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Chase Claypool Tweets He’s ‘Never Sliding Again’ After Failed Late-Game Conversion

Mike Tomlin’s decision to go for it on 4th and 1 in the final minute of Sunday’s win over the Dallas Cowboys was controversial. Even moreso had Garrett Gilbert brought his team to victory on the final play of the game. Tomlin’s decision – and the Cowboys’ final drive – could’ve been avoided entirely had the Steelers converted on 3rd down. Chase Claypool took the handoff on a WR jet but slid short of the sticks in order to keep the clock rolling. That led James Conner’s failed 4th and 1.

After the game, Claypool tweeted he’s never going to slide again.

He tweeted that shortly after the game too so clearly, it was on his mind. Here’s the play. Claypool took the handoff on 3rd and 5, coming up just short of the marker.

 

Credit to the Cowboys and LB Leighton Vander Esch for making the diving tackle. But it’s obvious Claypool was just as focused on getting down, sliding down awkwardly at the end as opposed to diving ahead for the extra yard. Clearly, the coaching staff put an emphasis on staying inbounds to keep the clock ticking. But at 6’4, 230 pounds, odds are good Claypool picks up the first down if he doesn’t give himself up, even if that meant going out of bounds. Moving the chains while getting knocked out of bounds still ends the game. Pittsburgh would just need two kneeldowns instead of one.

Claypool did the same under less intense circumstances in the Week One opening win against the New York Giants. He took the handoff on 4th and 1, picking up the first down, and then sliding inbounds to keep the clock rolling to finish out the game. Of course in that instance, he went down after getting past the first down line as opposed to yesterday, where he was committed to going down before it.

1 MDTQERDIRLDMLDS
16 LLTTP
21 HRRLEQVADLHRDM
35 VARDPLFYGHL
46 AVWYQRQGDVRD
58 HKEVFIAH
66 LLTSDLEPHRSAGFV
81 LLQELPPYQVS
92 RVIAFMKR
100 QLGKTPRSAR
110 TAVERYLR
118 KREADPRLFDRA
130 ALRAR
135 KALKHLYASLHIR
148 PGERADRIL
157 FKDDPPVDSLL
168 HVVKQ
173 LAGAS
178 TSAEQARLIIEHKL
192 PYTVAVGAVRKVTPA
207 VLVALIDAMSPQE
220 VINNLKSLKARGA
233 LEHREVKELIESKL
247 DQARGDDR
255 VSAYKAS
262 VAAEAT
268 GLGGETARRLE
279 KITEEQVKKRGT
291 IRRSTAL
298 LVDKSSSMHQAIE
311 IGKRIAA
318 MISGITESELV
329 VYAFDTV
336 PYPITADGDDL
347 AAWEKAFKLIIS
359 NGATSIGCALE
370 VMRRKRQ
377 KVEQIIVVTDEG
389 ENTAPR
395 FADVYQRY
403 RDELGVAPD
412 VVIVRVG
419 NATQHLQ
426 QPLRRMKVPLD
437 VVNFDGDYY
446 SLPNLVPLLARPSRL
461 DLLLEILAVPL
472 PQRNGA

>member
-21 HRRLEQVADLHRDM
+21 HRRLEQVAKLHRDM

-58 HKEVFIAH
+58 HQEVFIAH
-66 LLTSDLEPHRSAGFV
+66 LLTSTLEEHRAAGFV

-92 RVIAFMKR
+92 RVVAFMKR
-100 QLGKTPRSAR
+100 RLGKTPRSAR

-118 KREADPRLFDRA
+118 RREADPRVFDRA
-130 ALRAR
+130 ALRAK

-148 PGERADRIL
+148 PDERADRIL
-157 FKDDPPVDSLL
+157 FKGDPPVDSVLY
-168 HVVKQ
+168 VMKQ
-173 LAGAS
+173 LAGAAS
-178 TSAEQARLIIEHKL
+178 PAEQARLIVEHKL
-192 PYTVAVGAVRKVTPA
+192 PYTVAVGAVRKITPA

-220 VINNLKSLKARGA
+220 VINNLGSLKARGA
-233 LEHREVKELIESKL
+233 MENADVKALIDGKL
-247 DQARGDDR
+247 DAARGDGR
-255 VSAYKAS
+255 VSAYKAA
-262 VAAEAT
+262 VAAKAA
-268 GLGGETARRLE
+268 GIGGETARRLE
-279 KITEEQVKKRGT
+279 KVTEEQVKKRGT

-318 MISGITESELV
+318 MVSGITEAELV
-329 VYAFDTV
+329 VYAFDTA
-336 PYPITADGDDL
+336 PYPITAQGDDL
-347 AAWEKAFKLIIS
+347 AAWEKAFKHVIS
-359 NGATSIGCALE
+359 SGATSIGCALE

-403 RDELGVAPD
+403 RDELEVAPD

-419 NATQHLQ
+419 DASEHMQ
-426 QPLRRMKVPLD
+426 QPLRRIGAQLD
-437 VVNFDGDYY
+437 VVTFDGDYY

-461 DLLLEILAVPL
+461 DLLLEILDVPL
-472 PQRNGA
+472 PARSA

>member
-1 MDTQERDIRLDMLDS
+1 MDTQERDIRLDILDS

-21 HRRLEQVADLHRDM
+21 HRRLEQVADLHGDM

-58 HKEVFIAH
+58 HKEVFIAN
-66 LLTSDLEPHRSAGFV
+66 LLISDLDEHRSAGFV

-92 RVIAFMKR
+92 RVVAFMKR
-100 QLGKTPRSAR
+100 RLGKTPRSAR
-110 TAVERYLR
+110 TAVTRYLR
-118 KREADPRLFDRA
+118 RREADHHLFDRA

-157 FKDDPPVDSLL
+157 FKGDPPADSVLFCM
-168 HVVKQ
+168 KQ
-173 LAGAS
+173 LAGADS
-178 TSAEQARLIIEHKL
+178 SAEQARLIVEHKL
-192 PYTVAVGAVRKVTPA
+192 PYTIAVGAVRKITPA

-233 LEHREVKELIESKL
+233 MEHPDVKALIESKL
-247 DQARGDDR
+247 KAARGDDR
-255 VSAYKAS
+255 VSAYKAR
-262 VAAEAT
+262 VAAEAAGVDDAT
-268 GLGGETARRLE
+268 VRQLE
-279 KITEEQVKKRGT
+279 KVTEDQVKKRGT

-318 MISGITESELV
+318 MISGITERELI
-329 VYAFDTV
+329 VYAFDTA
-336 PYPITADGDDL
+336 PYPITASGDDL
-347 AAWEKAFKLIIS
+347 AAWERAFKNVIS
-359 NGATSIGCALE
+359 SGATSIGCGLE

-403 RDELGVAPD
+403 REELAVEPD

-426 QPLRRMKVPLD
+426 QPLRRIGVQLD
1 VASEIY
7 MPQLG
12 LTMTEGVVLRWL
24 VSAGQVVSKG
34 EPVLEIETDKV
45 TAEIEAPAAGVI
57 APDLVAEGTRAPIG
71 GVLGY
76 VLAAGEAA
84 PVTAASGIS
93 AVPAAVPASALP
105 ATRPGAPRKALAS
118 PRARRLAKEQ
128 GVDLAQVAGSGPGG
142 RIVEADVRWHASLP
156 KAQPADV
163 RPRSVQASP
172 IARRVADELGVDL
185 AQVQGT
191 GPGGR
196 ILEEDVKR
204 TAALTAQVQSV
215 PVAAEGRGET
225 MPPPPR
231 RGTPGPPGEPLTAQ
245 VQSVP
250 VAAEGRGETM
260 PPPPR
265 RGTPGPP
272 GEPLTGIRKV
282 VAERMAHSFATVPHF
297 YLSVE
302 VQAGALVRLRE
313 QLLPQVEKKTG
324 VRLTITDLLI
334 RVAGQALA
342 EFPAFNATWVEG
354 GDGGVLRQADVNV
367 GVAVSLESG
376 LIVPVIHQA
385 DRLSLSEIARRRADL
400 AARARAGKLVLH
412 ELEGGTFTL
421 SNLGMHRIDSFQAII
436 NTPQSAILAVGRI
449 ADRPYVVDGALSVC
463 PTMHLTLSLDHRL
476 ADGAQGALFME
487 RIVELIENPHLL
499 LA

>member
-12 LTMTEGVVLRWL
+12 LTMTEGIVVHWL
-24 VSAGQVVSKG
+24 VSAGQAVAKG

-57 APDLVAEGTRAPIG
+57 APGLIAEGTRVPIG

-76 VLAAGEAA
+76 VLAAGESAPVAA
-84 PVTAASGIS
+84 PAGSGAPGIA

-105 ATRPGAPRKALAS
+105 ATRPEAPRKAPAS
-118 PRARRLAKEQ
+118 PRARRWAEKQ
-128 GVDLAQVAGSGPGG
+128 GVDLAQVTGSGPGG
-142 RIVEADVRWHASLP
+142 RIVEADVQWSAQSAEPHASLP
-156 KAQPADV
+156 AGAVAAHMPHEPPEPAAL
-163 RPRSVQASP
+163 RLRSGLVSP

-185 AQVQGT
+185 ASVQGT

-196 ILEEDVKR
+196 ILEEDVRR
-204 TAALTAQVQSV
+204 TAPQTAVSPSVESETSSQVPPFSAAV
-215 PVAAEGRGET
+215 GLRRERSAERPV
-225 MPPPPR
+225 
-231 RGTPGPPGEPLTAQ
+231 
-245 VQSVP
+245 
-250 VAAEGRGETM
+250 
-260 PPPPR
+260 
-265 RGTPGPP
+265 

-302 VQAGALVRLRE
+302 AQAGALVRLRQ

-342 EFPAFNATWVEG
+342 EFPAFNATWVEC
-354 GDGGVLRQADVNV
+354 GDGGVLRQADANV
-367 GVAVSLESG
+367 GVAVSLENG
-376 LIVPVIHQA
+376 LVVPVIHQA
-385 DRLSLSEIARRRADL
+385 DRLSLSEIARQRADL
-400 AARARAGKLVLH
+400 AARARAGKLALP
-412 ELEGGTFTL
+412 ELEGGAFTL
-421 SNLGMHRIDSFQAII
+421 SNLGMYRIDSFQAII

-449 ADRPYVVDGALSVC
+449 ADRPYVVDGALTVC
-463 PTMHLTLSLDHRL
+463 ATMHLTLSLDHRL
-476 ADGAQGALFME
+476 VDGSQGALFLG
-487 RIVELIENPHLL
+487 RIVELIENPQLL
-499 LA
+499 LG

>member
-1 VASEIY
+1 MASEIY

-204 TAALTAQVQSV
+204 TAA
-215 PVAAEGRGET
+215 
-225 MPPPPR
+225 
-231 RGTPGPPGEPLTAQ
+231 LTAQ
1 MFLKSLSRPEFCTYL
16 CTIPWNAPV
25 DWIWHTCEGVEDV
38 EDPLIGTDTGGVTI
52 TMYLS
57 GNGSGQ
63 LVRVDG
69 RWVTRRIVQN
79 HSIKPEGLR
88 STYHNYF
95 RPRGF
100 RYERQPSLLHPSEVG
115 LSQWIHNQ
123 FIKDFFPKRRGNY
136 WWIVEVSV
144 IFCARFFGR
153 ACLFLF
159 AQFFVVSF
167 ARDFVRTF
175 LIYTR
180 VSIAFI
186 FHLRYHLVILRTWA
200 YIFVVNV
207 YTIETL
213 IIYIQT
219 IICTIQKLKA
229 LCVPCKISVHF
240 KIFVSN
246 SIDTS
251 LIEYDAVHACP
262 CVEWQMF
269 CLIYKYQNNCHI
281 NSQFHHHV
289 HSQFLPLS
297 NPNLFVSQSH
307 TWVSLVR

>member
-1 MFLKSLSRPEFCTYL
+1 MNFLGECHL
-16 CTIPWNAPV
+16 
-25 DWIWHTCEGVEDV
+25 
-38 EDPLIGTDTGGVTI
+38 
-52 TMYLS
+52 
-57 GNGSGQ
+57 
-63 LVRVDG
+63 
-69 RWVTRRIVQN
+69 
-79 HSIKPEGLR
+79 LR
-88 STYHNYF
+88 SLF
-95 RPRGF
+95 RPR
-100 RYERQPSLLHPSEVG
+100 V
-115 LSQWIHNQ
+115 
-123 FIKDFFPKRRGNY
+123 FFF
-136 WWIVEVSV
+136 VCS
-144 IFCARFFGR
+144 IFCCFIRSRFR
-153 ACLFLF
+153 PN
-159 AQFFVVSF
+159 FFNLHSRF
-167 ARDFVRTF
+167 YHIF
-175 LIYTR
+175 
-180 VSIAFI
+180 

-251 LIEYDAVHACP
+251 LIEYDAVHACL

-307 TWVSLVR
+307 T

That led to a failed 4th and 1 run by James Conner. Dallas got the ball back with under a minute to go and marched down the field, able to throw a pass into the end zone on the final play that was luckily broken up (again) by Minkah Fitzpatrick.

There’s obvious risk/reward here. Tell your guys to pick up the first down no matter what and you can close out the game. The downside is you might fail to pick it up and get run out of bounds. James Washington foolishly did that at the end of the half a few weeks ago against Cleveland. But Claypool is capable of making the play, there’s a reason why you’re putting the ball in his hands as opposed to a plain jane dive up the middle, and that would’ve ended the game without any of the…let’s call it theatrics that followed.

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